Current payment systems not suited to current challenges facing the NHS
- Published on Friday, 02 November 2012 09:11
- Posted by Scott Buckler
The way the NHS currently pays hospitals for the work they do - including 'payment by results' - should change to incentivise new models of care concludes a report published today by The King's Fund
While recognising the positive impact that payment by results has had on the NHS in England, the report suggests that current payment system may be obstructing changes in services required to meet current and future health care needs.
The report finds that there is an urgent need to experiment with and evaluate new and innovative payment methods which will move away from a system primarily driven by a desire to boost activity rather than outcomes and facilitate more integrated care. It proposes that the NHS adopt an approach that enables local experimentation in payment systems within a clear national framework with a requirement for evaluation.
John Appleby, Chief Economist at The King's Fund and the lead author of the report said:
"Payment by results for hospital services was developed nearly a decade ago in order in part to drive a reduction in waiting times by encouraging more activity in hospitals. But the challenges facing the NHS have altered. Tinkering with payment by results will not support service changes increasingly recognised as necessary, and may even be obstructing them. One size does not fit all when it comes to payment systems and radical changes in the blend of payment methods used in the NHS are essential in order to improve NHS performance and the quality of patient care."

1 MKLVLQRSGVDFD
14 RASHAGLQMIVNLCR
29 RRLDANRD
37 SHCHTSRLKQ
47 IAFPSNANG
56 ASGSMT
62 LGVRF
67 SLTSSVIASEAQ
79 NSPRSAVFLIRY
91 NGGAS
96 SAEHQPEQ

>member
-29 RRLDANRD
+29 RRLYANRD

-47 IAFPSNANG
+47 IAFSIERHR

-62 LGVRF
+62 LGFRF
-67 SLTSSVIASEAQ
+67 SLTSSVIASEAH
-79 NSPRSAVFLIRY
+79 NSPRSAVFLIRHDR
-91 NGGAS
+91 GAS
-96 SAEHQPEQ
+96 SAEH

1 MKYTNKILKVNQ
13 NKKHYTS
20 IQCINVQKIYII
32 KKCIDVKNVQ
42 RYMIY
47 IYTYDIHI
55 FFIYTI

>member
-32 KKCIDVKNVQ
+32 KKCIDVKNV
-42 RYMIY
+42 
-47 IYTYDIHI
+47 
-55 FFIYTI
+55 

Payment by results is broadly suited to elective care (where services are relatively easy to define for costing and pricing purposes ) and provides an to incentive to improve technical efficiency within acute providers.
However, payment by results has limitations, namely:
- It is not well designed to promote or support larger scale shifts in care from hospital to other settings
- It is not well suited to promoting continuity and co-ordination of care.
- It provides almost no incentives for health promotion and disease prevention,
- and does little to support improvements in the efficient allocation of funds or innovation.
The report therefore proposes the NHS adopt an approach to payment that maximises local flexibility but ensures greater transparency in pricing and the development over time of a more comprehensive set of national currencies and prices that better meet the needs of the health care system.
Source: Kings Fund